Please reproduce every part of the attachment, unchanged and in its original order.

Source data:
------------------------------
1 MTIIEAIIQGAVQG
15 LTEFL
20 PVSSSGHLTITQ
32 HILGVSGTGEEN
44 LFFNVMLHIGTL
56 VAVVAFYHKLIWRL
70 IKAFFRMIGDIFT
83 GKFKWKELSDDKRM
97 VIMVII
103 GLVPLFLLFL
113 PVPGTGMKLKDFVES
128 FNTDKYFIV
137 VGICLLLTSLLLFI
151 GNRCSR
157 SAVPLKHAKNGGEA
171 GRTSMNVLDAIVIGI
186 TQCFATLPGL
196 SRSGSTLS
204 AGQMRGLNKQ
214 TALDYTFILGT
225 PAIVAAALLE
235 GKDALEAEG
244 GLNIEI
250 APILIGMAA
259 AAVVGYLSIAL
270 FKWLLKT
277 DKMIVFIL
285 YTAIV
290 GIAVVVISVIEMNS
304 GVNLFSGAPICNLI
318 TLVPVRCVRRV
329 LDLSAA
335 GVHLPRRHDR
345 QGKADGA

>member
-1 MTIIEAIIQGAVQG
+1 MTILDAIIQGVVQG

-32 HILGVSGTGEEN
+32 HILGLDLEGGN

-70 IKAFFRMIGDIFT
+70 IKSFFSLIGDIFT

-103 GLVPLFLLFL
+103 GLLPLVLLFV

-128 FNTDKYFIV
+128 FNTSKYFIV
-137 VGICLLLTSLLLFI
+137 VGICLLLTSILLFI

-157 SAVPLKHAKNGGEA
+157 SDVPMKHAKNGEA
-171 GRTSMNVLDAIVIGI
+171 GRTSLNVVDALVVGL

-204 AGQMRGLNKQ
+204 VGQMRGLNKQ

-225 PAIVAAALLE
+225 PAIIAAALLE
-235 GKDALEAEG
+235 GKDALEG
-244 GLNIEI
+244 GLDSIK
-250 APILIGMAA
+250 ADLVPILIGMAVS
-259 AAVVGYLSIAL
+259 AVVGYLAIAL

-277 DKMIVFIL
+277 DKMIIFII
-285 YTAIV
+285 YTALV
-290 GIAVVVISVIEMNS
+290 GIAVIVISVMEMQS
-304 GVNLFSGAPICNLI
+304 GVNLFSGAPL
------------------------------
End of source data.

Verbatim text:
1 MTIIEAIIQGAVQG
15 LTEFL
20 PVSSSGHLTITQ
32 HILGVSGTGEEN
44 LFFNVMLHIGTL
56 VAVVAFYHKLIWRL
70 IKAFFRMIGDIFT
83 GKFKWKELSDDKRM
97 VIMVII
103 GLVPLFLLFL
113 PVPGTGMKLKDFVES
128 FNTDKYFIV
137 VGICLLLTSLLLFI
151 GNRCSR
157 SAVPLKHAKNGGEA
171 GRTSMNVLDAIVIGI
186 TQCFATLPGL
196 SRSGSTLS
204 AGQMRGLNKQ
214 TALDYTFILGT
225 PAIVAAALLE
235 GKDALEAEG
244 GLNIEI
250 APILIGMAA
259 AAVVGYLSIAL
270 FKWLLKT
277 DKMIVFIL
285 YTAIV
290 GIAVVVISVIEMNS
304 GVNLFSGAPICNLI
318 TLVPVRCVRRV
329 LDLSAA
335 GVHLPRRHDR
345 QGKADGA

>member
-1 MTIIEAIIQGAVQG
+1 MTILDAIIQGVVQG

-32 HILGVSGTGEEN
+32 HILGLDLEGGN

-70 IKAFFRMIGDIFT
+70 IKSFFSLIGDIFT

-103 GLVPLFLLFL
+103 GLLPLVLLFV

-128 FNTDKYFIV
+128 FNTSKYFIV
-137 VGICLLLTSLLLFI
+137 VGICLLLTSILLFI

-157 SAVPLKHAKNGGEA
+157 SDVPMKHAKNGEA
-171 GRTSMNVLDAIVIGI
+171 GRTSLNVVDALVVGL

-204 AGQMRGLNKQ
+204 VGQMRGLNKQ

-225 PAIVAAALLE
+225 PAIIAAALLE
-235 GKDALEAEG
+235 GKDALEG
-244 GLNIEI
+244 GLDSIK
-250 APILIGMAA
+250 ADLVPILIGMAVS
-259 AAVVGYLSIAL
+259 AVVGYLAIAL

-277 DKMIVFIL
+277 DKMIIFII
-285 YTAIV
+285 YTALV
-290 GIAVVVISVIEMNS
+290 GIAVIVISVMEMQS
-304 GVNLFSGAPICNLI
+304 GVNLFSGAPL